While the move to bring down corporate tax to 25% over the next four years is a positive, corporates will end up paying higher in the next fiscal given the surcharge hike to 12%. Effective corporate tax will increase to 34.60% from 33.99 while those that are under MAT would pay 21.34% from 20.96%. The removal of exemptions and its impact will also need to be looked at before the corporate sector can rejoice.
Companies that are paying full rates will see their earnings, cash flows as well as valuations improve over the long term as taxes reduce from the higher rate to the new lower tax slab starting 2016-17.
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Among key sectors, companies in the auto sector such as Apollo Tyres and Tata Motors which get a substantial chunk of their revenues from subsidiaries located outside the country may not be able to take advantage of this while some plants of other auto companies (TVS, Bajaj Auto, Ashok Leyland) are located in tax free zones so they pay lower than the statutory rate. Ambit analysts believe that the real benefits will start flowing from FY19 post the expiry of the tax breaks.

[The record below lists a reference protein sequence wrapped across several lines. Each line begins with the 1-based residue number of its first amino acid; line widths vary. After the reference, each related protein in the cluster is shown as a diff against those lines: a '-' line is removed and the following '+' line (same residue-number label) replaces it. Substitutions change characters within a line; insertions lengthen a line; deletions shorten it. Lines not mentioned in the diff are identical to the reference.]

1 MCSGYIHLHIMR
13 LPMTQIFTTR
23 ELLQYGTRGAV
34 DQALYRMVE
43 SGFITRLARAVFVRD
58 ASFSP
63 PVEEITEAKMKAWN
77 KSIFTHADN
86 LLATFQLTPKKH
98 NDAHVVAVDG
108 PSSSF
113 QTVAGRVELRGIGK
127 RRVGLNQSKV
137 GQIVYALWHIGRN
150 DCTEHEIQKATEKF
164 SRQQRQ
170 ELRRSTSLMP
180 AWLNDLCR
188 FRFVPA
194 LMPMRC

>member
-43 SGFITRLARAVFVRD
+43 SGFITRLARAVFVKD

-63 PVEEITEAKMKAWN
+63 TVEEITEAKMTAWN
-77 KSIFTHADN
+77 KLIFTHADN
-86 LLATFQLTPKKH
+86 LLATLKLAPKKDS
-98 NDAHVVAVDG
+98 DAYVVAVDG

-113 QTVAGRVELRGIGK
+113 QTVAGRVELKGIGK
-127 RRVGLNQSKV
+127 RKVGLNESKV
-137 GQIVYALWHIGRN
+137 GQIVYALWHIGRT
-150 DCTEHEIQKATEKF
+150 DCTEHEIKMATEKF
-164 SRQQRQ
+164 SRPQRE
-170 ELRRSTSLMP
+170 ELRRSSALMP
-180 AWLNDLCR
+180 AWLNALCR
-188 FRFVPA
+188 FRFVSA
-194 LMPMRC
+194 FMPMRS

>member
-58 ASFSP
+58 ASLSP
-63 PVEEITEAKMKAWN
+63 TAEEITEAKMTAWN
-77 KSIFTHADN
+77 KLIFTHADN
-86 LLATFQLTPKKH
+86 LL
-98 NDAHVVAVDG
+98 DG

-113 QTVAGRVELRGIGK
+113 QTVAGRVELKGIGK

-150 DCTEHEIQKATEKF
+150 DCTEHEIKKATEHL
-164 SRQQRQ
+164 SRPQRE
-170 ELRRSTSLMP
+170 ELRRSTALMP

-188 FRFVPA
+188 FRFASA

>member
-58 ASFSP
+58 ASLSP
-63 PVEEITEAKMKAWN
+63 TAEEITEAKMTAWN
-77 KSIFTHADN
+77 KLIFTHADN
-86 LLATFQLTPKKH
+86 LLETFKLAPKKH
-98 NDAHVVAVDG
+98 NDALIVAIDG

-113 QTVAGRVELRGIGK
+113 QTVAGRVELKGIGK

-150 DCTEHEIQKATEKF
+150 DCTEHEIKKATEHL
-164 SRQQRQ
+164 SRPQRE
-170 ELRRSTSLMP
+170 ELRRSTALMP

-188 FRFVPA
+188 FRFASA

Among refiners, except companies such as Reliance Industries, Essar Oil and Cairn which pay lower than full rate, PSU refiners are likely to benefit given the high tax rates.
In the pharma space, foreign multinational companies will stand to gain as most of them pay at the full rate of about 33% while among large Indian companies Lupin and Glenmark could be a beneficiary as they pay over 30%. Other major pharma companies are paying minimum alternate tax and will have a minimal impact from the reduction in the corporate tax rate.
Similary, MNCs in the FMCG space will stand to gain as most of them pay at the higher rate. Among major companies, Dabur and Godrej Consumer pay around the 20% mark so the gain will not apply to them.
The reduction in corporate tax will have a marginally positive impact on the major software companies such as Infosys which pays about 28-29% tax. The other biggies such as TCS, Tech Mahindra, HCL Technologies and Wipro are in the 20-25% mark.
Most large banks pay upwards of 25% and hence should see lower tax outgo from 2016-17. While most capital goods companies pay at rates over 30%, a large chunk of cement, construction and steel companies pay below the 25% mark.